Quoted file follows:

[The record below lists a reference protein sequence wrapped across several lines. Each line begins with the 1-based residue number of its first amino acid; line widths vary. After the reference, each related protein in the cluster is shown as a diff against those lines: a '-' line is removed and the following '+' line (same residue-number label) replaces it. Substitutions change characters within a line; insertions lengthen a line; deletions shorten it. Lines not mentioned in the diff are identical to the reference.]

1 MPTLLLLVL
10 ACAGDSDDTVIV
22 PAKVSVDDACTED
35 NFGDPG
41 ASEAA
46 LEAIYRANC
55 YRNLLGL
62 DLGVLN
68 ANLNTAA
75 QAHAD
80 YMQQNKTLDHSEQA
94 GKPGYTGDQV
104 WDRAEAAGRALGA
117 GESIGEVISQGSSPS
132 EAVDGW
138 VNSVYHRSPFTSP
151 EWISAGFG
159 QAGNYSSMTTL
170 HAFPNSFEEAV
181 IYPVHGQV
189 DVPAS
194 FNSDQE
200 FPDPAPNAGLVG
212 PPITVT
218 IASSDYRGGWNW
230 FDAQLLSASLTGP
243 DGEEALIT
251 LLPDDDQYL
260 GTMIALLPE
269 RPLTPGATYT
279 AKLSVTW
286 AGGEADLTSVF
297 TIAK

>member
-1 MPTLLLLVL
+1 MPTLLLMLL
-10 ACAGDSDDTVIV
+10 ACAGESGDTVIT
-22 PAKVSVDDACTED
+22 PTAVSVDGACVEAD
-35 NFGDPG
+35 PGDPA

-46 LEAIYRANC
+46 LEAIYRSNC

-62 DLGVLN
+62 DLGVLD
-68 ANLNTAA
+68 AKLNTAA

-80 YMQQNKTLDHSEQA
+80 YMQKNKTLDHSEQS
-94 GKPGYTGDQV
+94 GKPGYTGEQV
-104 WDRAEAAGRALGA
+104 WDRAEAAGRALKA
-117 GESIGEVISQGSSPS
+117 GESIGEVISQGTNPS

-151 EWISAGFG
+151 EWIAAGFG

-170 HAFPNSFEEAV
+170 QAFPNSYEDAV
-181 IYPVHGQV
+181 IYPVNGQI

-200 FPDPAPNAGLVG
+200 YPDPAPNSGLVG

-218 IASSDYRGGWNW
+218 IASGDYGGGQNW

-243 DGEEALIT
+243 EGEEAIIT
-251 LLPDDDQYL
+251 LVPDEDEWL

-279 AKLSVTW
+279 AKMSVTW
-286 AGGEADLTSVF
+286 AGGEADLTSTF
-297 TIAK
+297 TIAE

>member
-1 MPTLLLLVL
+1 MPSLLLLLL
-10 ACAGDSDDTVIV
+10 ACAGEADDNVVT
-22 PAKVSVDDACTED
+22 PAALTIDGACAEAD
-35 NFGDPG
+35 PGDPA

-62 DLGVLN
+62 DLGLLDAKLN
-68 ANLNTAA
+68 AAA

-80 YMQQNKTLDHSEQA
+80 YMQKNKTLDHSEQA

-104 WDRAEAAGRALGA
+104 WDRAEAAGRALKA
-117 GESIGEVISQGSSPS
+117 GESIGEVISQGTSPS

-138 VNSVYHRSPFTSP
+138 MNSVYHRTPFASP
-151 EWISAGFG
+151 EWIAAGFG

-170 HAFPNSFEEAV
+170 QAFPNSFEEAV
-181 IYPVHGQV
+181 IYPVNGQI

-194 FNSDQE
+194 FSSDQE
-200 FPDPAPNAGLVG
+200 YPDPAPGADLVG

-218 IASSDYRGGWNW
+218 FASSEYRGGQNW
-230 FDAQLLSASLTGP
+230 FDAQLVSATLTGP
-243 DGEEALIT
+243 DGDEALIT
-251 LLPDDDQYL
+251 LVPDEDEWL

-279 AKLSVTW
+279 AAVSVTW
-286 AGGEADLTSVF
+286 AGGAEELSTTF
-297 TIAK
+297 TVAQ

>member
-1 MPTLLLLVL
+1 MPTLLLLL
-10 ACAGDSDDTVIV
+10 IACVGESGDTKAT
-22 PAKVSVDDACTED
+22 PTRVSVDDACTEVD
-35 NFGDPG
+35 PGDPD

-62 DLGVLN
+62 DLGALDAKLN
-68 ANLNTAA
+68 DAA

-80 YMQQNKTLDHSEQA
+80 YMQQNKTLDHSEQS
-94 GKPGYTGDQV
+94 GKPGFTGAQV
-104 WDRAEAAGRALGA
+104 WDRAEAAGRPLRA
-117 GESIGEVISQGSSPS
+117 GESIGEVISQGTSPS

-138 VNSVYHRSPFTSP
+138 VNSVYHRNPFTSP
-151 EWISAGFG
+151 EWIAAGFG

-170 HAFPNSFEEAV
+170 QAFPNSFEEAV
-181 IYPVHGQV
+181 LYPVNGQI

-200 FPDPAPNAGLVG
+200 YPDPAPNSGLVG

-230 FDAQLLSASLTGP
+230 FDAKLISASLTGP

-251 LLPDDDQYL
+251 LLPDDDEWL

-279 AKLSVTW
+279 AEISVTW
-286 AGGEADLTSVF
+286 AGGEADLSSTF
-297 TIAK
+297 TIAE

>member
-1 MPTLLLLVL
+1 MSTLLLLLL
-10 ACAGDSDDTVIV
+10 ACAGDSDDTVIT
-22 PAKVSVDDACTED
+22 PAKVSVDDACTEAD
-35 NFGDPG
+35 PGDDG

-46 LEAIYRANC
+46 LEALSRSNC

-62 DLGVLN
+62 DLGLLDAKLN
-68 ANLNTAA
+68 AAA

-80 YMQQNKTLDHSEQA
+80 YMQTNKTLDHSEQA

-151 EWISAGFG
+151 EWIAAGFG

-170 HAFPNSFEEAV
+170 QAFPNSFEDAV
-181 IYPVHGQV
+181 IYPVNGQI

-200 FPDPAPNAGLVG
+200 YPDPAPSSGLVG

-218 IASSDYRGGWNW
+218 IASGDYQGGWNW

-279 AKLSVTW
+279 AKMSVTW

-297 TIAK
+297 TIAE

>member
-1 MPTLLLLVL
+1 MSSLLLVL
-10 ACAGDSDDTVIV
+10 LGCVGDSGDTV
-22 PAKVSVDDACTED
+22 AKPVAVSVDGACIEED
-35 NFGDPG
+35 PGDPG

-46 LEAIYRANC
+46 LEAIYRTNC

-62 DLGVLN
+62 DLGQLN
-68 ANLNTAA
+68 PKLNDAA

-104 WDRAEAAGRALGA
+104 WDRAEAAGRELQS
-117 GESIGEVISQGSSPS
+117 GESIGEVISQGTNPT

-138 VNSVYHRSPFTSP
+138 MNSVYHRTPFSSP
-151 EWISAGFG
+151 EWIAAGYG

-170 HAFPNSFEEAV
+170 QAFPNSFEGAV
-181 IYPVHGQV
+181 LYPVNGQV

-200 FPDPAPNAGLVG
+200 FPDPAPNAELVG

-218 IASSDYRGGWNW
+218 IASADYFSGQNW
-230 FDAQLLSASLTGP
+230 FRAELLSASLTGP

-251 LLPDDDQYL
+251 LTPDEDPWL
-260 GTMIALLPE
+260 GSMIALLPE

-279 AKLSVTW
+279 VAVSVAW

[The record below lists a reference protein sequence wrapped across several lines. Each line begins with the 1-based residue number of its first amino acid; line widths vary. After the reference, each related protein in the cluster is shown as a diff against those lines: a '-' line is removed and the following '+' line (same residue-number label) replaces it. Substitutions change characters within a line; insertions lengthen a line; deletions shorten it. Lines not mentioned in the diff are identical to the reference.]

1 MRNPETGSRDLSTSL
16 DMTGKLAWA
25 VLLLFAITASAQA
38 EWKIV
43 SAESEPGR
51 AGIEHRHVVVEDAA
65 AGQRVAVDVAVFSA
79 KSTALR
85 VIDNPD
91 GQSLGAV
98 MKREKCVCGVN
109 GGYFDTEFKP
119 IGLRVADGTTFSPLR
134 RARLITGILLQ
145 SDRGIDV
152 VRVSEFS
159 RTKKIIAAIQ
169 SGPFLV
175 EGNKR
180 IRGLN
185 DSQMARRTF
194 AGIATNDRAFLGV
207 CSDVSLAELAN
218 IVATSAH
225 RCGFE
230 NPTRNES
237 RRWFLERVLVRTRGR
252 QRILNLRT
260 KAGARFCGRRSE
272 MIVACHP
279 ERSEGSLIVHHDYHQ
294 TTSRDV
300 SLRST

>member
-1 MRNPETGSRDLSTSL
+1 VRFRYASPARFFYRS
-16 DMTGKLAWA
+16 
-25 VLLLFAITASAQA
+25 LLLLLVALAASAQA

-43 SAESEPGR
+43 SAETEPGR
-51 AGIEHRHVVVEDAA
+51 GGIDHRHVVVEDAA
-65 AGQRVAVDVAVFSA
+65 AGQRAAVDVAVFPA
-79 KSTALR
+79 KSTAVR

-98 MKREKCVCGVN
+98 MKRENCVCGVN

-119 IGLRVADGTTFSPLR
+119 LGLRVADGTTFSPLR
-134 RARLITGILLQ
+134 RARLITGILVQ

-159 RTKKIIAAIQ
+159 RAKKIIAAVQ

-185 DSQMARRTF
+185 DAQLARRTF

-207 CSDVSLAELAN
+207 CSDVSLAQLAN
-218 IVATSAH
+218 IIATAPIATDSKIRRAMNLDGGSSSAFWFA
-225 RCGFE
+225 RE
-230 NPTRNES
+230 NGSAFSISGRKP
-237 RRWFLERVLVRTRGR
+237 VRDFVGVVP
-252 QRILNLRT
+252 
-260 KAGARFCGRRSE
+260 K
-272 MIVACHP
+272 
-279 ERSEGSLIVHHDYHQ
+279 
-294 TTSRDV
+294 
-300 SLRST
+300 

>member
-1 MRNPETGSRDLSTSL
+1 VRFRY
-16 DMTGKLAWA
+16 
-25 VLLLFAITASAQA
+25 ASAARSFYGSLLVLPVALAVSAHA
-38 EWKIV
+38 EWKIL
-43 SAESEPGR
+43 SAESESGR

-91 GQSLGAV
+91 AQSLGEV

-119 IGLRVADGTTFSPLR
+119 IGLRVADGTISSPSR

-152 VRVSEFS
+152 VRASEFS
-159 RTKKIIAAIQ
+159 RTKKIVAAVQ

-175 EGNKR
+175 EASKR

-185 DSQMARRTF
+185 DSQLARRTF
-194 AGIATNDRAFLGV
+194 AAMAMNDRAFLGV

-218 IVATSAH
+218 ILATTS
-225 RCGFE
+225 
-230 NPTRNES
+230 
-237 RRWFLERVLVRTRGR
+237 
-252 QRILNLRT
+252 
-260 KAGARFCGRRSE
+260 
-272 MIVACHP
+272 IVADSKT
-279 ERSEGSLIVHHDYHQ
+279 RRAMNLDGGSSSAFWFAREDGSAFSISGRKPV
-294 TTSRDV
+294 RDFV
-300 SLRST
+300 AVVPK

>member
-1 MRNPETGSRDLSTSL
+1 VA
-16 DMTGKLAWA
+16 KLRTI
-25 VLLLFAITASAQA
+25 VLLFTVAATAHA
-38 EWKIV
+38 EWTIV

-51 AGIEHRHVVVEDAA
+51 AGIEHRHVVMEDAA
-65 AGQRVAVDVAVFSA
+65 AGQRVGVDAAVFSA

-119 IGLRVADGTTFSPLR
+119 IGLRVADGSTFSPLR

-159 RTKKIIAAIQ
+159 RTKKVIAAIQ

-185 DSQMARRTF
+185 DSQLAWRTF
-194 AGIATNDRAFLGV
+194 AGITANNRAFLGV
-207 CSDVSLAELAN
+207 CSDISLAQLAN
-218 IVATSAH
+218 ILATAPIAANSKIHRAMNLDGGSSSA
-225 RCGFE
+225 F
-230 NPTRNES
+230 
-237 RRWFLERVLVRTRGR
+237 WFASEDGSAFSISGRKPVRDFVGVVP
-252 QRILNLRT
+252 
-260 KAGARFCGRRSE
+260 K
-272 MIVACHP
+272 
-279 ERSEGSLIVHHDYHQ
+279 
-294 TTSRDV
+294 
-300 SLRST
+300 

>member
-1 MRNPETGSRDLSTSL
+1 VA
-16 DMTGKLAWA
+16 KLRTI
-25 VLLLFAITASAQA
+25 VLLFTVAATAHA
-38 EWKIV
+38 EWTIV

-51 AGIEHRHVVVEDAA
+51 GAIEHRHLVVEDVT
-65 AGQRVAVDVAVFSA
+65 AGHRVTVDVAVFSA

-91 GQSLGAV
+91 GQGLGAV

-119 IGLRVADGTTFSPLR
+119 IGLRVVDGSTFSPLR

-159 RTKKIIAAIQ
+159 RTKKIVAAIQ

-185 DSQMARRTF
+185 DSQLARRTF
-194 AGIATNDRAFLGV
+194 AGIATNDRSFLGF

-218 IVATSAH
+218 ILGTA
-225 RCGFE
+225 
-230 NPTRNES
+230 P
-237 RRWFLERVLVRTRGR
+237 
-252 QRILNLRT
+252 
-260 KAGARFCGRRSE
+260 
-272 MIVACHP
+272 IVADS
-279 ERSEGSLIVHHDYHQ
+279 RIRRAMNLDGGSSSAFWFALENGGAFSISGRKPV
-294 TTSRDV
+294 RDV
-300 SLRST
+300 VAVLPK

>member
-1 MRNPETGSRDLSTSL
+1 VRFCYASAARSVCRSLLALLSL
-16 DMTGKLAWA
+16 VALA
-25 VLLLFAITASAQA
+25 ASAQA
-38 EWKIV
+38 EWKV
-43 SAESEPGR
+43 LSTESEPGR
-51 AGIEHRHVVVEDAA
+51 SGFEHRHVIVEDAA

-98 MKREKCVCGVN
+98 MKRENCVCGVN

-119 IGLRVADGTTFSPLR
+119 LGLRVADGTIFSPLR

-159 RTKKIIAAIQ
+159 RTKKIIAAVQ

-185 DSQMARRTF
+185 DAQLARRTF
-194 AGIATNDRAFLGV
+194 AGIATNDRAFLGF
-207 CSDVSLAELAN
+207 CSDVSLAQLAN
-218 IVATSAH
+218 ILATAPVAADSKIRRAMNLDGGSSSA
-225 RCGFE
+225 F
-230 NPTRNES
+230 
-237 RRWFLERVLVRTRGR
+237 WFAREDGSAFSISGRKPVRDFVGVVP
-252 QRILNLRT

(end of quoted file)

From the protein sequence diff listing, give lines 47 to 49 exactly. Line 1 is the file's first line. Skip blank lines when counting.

+62 DLGVLD
-68 ANLNTAA
+68 AKLNTAA